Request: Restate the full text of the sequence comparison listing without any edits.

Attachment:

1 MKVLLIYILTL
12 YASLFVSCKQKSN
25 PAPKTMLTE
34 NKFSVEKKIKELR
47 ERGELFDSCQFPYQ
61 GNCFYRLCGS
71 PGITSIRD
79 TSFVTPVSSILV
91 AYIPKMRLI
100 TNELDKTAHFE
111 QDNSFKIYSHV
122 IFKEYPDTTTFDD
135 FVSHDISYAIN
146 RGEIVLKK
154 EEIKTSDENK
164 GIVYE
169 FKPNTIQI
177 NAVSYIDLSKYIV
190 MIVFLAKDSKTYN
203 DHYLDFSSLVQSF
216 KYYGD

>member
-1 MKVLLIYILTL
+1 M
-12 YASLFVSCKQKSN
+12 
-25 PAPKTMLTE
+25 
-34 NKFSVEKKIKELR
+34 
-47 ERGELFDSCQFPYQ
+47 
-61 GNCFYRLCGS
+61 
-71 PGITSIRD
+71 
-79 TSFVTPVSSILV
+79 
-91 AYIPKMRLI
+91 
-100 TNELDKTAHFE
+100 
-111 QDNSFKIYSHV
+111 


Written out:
1 MKVLLIYILTL
12 YASLFVSCKQKSN
25 PAPKTMLTE
34 NKFSVEKKIKELR
47 ERGELFDSCQFPYQ
61 GNCFYRLCGS
71 PGITSIRD
79 TSFVTPVSSILV
91 AYIPKMRLI
100 TNELDKTAHFE
111 QDNSFKIYSHV
122 IFKEYPDTTTFDD
135 FVSHDISYAIN
146 RGEIVLKK
154 EEIKTSDENK
164 GIVYE
169 FKPNTIQI
177 NAVSYIDLSKYIV
190 MIVFLAKDSKTYN
203 DHYLDFSSLVQSF
216 KYYGD

>member
-1 MKVLLIYILTL
+1 M
-12 YASLFVSCKQKSN
+12 
-25 PAPKTMLTE
+25 
-34 NKFSVEKKIKELR
+34 
-47 ERGELFDSCQFPYQ
+47 
-61 GNCFYRLCGS
+61 
-71 PGITSIRD
+71 
-79 TSFVTPVSSILV
+79 
-91 AYIPKMRLI
+91 
-100 TNELDKTAHFE
+100 
-111 QDNSFKIYSHV
+111 